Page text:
There are also many who believe sex selection is not only morally acceptable but has potential benefits. Firstly, some argue that restrictions of any kind on sex selection impinge upon personal freedoms, especially to families in “one-child-only nations” and will lead to sex selective abortions (Kalfoglou, Kammersell, Philpott, & Dahl, 2013). The restrictions would be “unnecessarily oppressive” in countries without sex bias, and some even argue that government imposition on reproductive autonomy for the good of society is a form of eugenics (Kalfoglou et al. 2013). Others are afraid that in restricting sex selection, other reproductive rights such as abortion would be infringed upon as well; many US state legislatures have tried to or succeeded in passing laws banning abortion based on sex preference, and many fear this would spread to further restricted access (Kalfoglou et al. 2013). Sperm sorting is currently the only technique for sex selection that does not destroy any embryos or fetuses — many argue that regulation of this will actually lead to abortions, which are much more ethically concerning when done for sex selection than the MicroSort preconception method (Kalfoglou et al. 2013). In a related vein, proponents argue that sex selection may assist women who are living in oppressive societies, because they can attain the goal of a son or a gender-balanced family without having burdensome numbers of children, or undergoing physical/emotional stress of abortions or infidelity to obtain sons (Kalfoglou et al. 2013). Lastly, if parents have a desire for a specific sex, especially if it is culturally motivated, sex selection could actually allow a child to have a more positive future (as a boy in most cases), because the child has been chosen and does not have to face neglect or abuse (as a girl).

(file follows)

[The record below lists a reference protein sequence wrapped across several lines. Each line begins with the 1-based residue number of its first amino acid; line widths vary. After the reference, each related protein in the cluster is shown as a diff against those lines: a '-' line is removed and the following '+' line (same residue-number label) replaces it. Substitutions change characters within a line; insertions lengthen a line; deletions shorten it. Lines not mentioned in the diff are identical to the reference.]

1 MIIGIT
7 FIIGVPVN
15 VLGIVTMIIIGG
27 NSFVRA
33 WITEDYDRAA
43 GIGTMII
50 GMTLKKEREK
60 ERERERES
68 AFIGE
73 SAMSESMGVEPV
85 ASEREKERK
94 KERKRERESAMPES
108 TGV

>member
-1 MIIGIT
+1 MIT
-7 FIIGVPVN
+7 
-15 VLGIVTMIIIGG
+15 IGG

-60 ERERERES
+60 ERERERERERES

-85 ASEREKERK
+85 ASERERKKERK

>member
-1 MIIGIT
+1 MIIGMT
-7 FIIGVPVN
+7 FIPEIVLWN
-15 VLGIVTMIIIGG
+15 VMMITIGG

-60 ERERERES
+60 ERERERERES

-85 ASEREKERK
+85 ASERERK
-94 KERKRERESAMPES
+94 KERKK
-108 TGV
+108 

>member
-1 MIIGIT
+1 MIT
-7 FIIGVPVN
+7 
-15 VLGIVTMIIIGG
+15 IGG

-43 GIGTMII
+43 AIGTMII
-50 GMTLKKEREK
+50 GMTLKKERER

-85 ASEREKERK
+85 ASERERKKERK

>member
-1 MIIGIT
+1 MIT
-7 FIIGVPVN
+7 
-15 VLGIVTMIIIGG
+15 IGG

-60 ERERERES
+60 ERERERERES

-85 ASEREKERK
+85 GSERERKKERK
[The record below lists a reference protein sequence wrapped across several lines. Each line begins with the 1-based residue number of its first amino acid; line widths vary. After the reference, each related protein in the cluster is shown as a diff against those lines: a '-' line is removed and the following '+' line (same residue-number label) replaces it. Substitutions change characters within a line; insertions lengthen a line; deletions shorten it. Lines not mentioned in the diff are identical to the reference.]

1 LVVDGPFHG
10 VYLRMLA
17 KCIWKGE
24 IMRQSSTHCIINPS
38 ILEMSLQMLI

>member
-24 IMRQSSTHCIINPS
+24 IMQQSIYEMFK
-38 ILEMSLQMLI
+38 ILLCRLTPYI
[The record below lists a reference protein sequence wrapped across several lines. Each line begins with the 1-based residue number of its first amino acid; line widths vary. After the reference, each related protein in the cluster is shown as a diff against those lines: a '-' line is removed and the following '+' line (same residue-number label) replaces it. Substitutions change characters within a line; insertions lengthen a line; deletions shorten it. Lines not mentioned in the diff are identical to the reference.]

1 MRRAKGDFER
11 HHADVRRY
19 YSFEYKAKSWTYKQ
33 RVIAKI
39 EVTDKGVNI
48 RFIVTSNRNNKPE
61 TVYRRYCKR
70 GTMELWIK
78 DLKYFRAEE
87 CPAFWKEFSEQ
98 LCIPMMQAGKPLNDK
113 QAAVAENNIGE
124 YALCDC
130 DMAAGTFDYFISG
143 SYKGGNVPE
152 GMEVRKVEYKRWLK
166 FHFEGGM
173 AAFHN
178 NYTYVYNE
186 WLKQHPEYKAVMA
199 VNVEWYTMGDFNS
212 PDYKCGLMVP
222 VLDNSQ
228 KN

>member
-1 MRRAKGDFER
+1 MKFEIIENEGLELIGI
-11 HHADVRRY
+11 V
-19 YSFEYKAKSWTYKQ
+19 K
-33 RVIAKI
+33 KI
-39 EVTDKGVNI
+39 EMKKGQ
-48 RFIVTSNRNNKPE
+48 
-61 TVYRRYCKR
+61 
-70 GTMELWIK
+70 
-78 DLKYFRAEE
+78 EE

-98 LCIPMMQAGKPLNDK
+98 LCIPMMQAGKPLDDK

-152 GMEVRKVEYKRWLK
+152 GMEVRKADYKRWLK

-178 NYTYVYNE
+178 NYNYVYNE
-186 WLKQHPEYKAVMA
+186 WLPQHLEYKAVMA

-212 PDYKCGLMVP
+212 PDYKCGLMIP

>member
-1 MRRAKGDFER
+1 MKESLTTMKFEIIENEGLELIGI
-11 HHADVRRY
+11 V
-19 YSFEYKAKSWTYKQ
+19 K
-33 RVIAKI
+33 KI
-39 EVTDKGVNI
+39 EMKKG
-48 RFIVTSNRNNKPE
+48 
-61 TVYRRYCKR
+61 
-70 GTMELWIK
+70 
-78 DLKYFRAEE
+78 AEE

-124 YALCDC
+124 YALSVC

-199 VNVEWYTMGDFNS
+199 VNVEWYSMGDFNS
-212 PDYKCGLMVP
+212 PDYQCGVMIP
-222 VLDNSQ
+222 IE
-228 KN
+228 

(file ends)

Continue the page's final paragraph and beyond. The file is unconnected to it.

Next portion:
A medical director from India offers another set of ethical and logical arguments. In the same reasoning as reproductive freedom, Malpani asks why couples should not have the freedom to select the sex of their child when they have the freedom to decide how many children to have, when to have them, and when to terminate them (2002, p. 192). It is pragmatic, he argues, for a family to want to balance the sex ratio within their household, and statistics that say this is going to lead to populations that are more skewed have been sensationalized (Malpani, 2002, p. 193). It is an inevitability in India (and other such countries), that sons will be selected for in one way or another, as long as they are associated with economic and social benefit; parents are not going to have expensive sex selection procedures done unless they are benefitted (Malpani, 2002, p. 193). Reproductive choices are highly personal decisions made to maximize personal benefit, and preconception sex selection can let families stop reproducing and having unwanted children once the desired child is obtained (Malpani, 2002, p. 193). Furthermore, the selection of traits is something we conduct anyway, in adopting a child (and being able to choose the gender!) and even in the selection of our partner (intelligence, appearance, etc.) (Malpani, 2002, p. 193). Is it such a leap to determine the sex of one’s own child?